Workers at Nintendo’s third-party repair facility reportedly faced a “very stressful” work environment caused by a deluge of switches sent to issues related to Joy-Con operations, according to a report from Kotaku. A former supervisor at New York-based United Radio, the company that works with Nintendo to repair damaged devices, said Kotaku that the large amount of Joy-Con repairs resulted in a high turnover rate and “lots of” errors.
United Radio is its own company – Nintendo simply acts as an intermediary, handling customer communications and leaving the repair to United Radio, which serves Nintendo customers in the eastern half of the United States. The ubiquitous Joy-Con operation led to “easy thousands” of Joy-Cons passing through United Radio in a single week, prompting the company to set up a workstation dedicated to Joy-Con repair, the former supervisor said. Kotaku.
Joy-Con operation is a common problem that causes the controllers to enter motion when there is none, which often turns out as your character moves around the screen when you are not touching your thumbs. Although many Switch owners hoped that the newer OLED model would solve the Joy-Con operation, the problem still persists, and Nintendo itself suggested that it would never be solved. In 2019, Nintendo began repairing Joy-Con operation for free, even with an expired warranty.
According to Kotaku, United Radio employs many temps through the temp firm Aerotek. Workers are reportedly eligible to be employed as full-time employees of United Radio after three months of work. The former supervisor told, however Kotaku that most temps stopped working after two and a half months, whether they just did not show up for work or were fired. This reportedly made it difficult to establish an experienced team of workers, which inevitably led to failure. In an example of such an error, a customer on Reddit said that their Switch was returned with another person’s stored data on it. There are several other complaints online that cite faulty repairs, missing components or damage to their system.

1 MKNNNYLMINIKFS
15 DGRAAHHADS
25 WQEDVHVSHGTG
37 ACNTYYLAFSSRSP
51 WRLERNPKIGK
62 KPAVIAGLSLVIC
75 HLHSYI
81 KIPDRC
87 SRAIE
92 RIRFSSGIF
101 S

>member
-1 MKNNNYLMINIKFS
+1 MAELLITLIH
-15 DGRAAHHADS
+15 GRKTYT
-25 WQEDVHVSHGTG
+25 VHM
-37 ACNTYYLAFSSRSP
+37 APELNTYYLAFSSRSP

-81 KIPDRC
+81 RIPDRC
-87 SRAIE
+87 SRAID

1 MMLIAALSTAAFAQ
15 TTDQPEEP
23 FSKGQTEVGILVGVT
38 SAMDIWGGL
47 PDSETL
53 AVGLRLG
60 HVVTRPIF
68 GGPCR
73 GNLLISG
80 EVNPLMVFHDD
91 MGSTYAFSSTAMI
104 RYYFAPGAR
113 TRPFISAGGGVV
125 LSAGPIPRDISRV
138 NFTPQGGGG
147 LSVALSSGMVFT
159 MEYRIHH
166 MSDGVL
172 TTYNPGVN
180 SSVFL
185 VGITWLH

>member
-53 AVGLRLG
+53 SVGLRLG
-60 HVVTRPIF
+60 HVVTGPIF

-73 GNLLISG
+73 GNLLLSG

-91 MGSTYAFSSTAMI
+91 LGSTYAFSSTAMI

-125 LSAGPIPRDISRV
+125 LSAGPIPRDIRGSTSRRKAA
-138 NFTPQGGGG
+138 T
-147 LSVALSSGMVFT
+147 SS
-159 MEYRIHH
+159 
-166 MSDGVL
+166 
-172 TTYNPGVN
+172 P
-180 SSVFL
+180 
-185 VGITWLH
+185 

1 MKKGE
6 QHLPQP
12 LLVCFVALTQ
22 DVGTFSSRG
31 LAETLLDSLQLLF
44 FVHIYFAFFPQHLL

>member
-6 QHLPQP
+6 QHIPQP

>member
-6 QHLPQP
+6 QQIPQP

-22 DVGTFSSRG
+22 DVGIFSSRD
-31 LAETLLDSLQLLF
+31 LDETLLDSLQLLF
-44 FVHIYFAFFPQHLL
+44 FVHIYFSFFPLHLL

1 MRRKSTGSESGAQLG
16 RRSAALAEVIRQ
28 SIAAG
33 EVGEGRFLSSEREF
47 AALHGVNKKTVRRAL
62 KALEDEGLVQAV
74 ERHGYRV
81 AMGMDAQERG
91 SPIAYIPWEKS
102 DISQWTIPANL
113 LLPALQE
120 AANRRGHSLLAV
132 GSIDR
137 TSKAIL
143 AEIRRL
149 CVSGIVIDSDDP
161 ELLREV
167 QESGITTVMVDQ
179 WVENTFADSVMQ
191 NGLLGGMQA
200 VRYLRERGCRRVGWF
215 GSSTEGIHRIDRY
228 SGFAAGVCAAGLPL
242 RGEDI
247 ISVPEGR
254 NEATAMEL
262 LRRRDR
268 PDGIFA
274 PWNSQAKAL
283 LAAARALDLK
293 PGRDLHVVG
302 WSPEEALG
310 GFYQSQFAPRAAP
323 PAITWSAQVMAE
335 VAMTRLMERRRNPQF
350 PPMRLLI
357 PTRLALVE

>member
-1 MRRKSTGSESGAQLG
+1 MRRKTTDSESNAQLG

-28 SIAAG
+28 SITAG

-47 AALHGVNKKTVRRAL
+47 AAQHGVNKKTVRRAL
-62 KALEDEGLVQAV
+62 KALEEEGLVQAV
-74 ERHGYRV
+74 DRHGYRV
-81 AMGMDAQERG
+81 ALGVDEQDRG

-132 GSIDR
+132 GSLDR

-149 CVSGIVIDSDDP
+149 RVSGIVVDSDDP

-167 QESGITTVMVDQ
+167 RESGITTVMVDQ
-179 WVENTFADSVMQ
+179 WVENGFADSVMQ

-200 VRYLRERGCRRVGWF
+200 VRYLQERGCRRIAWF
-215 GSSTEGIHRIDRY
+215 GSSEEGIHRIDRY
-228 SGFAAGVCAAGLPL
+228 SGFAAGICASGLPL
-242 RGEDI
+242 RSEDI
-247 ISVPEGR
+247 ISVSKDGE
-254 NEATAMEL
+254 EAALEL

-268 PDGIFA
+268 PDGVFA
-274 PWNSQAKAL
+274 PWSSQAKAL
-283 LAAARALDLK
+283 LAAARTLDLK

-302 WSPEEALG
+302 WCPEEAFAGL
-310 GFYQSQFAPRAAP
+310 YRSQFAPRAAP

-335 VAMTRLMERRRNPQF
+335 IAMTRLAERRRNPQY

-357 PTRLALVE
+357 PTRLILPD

A high turnover rate was not the only problem that helped to repair errors – a language barrier also presented challenges, said the former supervisor Kotaku. The supervisor claims that they were the only English speakers on the job, which made it difficult to train employees. Bilingual workers would reportedly often have to “act as a link” to pass on information between the teacher and the trainee.
Narrow turnaround times did not help with these problems either. The former supervisor told Kotaku that United Radio would simply replace any damaged Joy-Cons from 2017 to 2018. After that period, the workers reportedly had to repair 90 percent of the Joy-Cons within four days of receiving them. It is unclear whether these policies were mandated by Nintendo. The edge contacted Nintendo with a request for comment, but did not immediately respond.
As Kotaku notes that Nintendo does not only rely on contract staff to perform repairs. Former and current employees at Nintendo’s Redmond, Washington headquarters told Kotaku that Nintendo hires temps for 11-month cycles with a break of two months (or longer) in between, with employees losing access to health care during this window. Earlier this week, a former Nintendo employee filed a complaint with the National Labor Relations Board, claiming that they were fired by Nintendo and the staffing agency Aston Carter for trying to organize a union.